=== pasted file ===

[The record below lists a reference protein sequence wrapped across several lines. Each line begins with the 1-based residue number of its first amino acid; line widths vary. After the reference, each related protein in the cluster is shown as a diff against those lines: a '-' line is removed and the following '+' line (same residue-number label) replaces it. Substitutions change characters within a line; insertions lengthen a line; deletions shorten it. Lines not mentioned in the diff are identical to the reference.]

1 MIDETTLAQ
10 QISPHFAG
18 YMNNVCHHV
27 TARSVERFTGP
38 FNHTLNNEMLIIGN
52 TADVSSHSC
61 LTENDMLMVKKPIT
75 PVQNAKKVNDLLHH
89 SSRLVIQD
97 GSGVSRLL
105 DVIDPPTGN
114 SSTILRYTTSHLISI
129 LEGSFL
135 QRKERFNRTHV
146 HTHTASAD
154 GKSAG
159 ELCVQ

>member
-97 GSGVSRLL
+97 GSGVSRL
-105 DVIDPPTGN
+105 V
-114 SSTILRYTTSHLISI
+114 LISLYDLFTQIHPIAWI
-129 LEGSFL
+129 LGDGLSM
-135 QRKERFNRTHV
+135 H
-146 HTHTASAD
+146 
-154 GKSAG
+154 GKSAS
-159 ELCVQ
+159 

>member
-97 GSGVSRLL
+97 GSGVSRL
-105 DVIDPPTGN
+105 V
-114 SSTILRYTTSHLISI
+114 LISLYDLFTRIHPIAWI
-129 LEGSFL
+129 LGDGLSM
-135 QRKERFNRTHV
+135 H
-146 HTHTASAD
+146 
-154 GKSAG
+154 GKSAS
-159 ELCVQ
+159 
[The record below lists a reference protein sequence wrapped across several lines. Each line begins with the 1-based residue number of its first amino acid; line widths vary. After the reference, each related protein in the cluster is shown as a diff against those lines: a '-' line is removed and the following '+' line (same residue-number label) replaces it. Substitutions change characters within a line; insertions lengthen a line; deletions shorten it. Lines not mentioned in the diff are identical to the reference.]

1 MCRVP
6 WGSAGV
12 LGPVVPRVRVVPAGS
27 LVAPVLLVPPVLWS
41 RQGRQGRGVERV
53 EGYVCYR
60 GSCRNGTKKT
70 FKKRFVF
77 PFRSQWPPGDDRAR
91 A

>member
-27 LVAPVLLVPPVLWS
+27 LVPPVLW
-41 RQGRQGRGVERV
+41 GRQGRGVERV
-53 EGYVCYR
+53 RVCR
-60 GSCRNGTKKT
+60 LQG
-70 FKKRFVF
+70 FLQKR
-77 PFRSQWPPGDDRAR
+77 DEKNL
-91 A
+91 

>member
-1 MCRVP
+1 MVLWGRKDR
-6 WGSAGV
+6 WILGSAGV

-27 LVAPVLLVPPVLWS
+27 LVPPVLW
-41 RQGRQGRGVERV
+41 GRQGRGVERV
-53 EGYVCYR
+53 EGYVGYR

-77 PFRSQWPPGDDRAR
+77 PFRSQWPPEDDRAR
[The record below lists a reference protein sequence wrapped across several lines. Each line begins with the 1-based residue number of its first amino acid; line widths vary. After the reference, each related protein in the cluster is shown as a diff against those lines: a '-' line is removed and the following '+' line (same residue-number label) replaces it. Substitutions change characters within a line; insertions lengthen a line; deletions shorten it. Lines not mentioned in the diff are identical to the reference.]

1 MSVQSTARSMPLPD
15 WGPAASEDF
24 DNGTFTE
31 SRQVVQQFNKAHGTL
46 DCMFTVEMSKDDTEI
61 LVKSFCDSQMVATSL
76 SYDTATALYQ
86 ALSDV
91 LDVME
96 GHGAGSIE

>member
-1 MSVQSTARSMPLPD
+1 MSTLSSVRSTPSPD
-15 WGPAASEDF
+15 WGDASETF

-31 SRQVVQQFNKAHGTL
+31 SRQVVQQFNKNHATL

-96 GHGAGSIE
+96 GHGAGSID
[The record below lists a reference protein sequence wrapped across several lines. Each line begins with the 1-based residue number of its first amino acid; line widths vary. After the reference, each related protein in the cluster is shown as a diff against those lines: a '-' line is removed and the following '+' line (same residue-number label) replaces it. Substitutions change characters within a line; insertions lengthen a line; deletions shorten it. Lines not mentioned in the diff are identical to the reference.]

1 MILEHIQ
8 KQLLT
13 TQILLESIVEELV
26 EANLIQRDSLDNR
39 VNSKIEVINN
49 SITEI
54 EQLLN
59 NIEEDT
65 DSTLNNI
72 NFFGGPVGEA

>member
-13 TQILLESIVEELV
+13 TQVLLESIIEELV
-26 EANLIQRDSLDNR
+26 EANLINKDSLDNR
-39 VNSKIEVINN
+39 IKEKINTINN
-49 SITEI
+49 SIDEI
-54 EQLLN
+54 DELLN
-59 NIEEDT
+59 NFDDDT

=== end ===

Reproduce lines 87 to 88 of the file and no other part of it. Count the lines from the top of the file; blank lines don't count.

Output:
+41 GRQGRGVERV
-53 EGYVCYR